The Russian people have benefited from having Western brands presence in their country since Mcdonald’s opened their first location in Moscow in 1990. Companies such as Starbucks, Apple, and others closing shop are pursuing the appropriate socially and politically responsible strategies.

Gene Detroyer

The first thing we must understand is that what we call the biggest American corporations are not American, they are global entities without patriotism for any country.

Putting that aside, the decision is a moral one. The retailers can choose to follow the moral position of the liberal countries of the world rather than of the leadership with no moral bounds at all. Those countries leading the way to deter Russian aggression had determined that the best way to do that, (short of war which is not the best) is to decimate the Russian economy and make those who hold the power strings change the leadership. Or make the citizens so upset that they take to the streets and threaten the stability that now exists in Russia.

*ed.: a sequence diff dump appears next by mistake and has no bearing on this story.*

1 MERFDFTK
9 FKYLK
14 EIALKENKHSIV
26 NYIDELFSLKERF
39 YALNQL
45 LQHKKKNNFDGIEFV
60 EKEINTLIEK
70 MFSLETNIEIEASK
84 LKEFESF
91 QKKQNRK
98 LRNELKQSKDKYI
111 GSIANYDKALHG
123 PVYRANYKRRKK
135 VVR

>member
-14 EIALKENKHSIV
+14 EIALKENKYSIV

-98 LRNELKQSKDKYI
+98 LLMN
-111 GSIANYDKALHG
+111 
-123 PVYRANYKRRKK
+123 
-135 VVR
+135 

Will retailers and brands that continue operating in Russia lose sales in Western nations as a result? Only if they realize that the brands are doing business in Russia. I would bet against the majority in the U.S. having any idea who and who isn’t.

Doug Garnett

I doubt that withdrawing will gain brand points. Companies need to withdraw simply because it is the right thing to do. In situations like this, we can’t trust the “invisible hand” of the market to guide ethics – that must come from elsewhere.

Patricia Vekich Waldron

There will absolutely be a segment of consumers around the world that will permanently remove Uniqlo from their preferred retail shopping list based on this decision.

Ryan Mathews